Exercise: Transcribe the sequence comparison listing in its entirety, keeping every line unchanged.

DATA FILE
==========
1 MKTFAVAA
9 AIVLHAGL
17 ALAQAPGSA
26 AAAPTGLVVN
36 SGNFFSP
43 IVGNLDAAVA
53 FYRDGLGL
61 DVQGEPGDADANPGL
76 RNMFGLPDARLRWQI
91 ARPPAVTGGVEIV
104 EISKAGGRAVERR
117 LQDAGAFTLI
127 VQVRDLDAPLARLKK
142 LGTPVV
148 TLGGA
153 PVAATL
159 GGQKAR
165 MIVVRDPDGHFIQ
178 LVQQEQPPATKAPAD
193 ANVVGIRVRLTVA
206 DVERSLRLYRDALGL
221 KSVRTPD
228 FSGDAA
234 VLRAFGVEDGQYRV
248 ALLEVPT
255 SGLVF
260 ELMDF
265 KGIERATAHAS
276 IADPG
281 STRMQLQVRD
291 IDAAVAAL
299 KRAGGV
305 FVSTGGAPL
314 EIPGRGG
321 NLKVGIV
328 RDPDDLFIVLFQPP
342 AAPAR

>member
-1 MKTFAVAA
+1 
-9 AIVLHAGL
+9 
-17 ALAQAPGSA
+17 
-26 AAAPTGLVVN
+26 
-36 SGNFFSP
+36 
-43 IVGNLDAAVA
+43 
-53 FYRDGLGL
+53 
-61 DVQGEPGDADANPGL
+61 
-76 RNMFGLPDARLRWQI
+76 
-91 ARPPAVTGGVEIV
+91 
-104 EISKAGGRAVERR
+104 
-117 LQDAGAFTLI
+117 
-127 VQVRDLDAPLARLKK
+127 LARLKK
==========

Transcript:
1 MKTFAVAA
9 AIVLHAGL
17 ALAQAPGSA
26 AAAPTGLVVN
36 SGNFFSP
43 IVGNLDAAVA
53 FYRDGLGL
61 DVQGEPGDADANPGL
76 RNMFGLPDARLRWQI
91 ARPPAVTGGVEIV
104 EISKAGGRAVERR
117 LQDAGAFTLI
127 VQVRDLDAPLARLKK
142 LGTPVV
148 TLGGA
153 PVAATL
159 GGQKAR
165 MIVVRDPDGHFIQ
178 LVQQEQPPATKAPAD
193 ANVVGIRVRLTVA
206 DVERSLRLYRDALGL
221 KSVRTPD
228 FSGDAA
234 VLRAFGVEDGQYRV
248 ALLEVPT
255 SGLVF
260 ELMDF
265 KGIERATAHAS
276 IADPG
281 STRMQLQVRD
291 IDAAVAAL
299 KRAGGV
305 FVSTGGAPL
314 EIPGRGG
321 NLKVGIV
328 RDPDDLFIVLFQPP
342 AAPAR

>member
-1 MKTFAVAA
+1 
-9 AIVLHAGL
+9 
-17 ALAQAPGSA
+17 
-26 AAAPTGLVVN
+26 
-36 SGNFFSP
+36 
-43 IVGNLDAAVA
+43 
-53 FYRDGLGL
+53 
-61 DVQGEPGDADANPGL
+61 
-76 RNMFGLPDARLRWQI
+76 
-91 ARPPAVTGGVEIV
+91 
-104 EISKAGGRAVERR
+104 
-117 LQDAGAFTLI
+117 
-127 VQVRDLDAPLARLKK
+127 LARLKK